WASHINGTON, Oct 6 (Reuters) - More than 60 abortion clinics across 15 states have stopped providing abortions since the U.S. Supreme Court overturned Roe v. Wade in June, according to a study by the Guttmacher Institute, a reproductive rights advocacy research group.
The study, published on Thursday, found that 14 states no longer have any clinics providing abortions as of Oct. 2, which marked 100 days since the Supreme Court gutted the 1973 ruling that had guaranteed federal abortion rights.
In the wake of the court's June 24 decision, more than a dozen states have enforced near-total abortion bans. All abortion clinics in those states - Alabama, Arkansas, Arizona, Idaho, Kentucky, Louisiana, Mississippi, Missouri, Oklahoma, South Dakota, Tennessee, Texas and West Virginia - have stopped providing abortion services.
Wisconsin's providers have also ceased abortion services amid legal uncertainty over an 1849 state ban that took effect after the Supreme Court overturned Roe.
In Georgia, where abortion is banned after six weeks, one abortion provider has closed down, the study found.
Nearly a third of American women of reproductive age now live in these 15 states where abortion is unavailable or severely restricted, according to Guttmacher.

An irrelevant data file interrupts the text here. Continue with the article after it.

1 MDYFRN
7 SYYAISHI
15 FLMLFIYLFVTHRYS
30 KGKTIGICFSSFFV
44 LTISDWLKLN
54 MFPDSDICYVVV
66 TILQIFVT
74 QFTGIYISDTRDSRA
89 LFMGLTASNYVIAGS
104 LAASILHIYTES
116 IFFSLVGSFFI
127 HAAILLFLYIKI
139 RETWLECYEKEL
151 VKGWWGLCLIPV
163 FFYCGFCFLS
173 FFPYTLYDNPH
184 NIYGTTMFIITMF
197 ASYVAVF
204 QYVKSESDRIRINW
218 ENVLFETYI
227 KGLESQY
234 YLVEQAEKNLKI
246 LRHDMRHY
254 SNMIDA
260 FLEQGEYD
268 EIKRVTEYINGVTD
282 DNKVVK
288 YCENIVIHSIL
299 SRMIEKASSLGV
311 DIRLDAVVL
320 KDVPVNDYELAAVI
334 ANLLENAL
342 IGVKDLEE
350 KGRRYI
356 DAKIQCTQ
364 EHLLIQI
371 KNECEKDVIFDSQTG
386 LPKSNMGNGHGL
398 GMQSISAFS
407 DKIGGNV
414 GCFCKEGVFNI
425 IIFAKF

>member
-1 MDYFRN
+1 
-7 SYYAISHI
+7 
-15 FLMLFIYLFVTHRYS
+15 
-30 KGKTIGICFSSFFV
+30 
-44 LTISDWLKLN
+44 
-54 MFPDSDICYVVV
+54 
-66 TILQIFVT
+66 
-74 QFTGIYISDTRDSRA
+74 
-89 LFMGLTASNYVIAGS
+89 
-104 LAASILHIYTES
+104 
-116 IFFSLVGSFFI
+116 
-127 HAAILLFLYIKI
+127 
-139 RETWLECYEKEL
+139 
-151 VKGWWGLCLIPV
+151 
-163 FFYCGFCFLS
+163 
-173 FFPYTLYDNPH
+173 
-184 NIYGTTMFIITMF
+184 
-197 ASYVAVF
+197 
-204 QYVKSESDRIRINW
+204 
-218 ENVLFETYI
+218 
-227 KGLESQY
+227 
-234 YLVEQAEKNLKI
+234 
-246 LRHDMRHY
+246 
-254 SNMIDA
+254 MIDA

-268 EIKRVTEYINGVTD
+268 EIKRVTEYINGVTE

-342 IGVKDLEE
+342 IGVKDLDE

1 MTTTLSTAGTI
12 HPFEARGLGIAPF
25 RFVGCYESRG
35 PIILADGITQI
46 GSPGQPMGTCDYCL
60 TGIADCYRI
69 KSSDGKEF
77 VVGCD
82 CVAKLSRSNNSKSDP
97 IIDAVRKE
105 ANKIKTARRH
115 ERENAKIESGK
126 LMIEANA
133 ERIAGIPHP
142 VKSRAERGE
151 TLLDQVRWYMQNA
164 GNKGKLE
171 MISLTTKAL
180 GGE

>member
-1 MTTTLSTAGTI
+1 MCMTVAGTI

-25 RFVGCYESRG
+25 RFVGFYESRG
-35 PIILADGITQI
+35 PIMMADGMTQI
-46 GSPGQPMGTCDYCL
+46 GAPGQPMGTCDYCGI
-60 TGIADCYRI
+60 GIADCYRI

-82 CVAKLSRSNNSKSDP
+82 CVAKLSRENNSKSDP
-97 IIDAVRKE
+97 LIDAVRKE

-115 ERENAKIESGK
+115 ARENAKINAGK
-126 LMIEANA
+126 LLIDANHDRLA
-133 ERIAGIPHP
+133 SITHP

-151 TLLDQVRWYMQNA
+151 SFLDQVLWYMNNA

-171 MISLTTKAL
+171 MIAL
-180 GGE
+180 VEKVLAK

Texas and Louisiana had the most closures, with 12 of 23 clinics closing in Texas and all three of Louisiana's clinics shutting down.
Some clinics in the 15 states surveyed by Guttmacher have continued to provide other gynecological services. But restrictive state laws have forced 26 clinics to close for good, limiting access to abortion and other healthcare services, said Rachel Jones, Guttmacher's principal research scientist.
"If they have to close their doors, that means that community loses access not just to abortion but to other types of healthcare as well," Jones said.
Legal battles over state abortion restrictions will determine the fate of clinics in several other Republican-led states that have tried to ban the procedure, including Arizona and Indiana. Jones said more clinics are likely to cease abortion services or shut down in the coming weeks.
The Nov. 8 midterm election results will also determine the future of abortion access in states like Michigan and Kentucky, where voters will be asked to determine if the state constitution protects abortion rights. Abortion is expected to be a prominent issue in the elections to decide control of Congress, and other key U.S. races.
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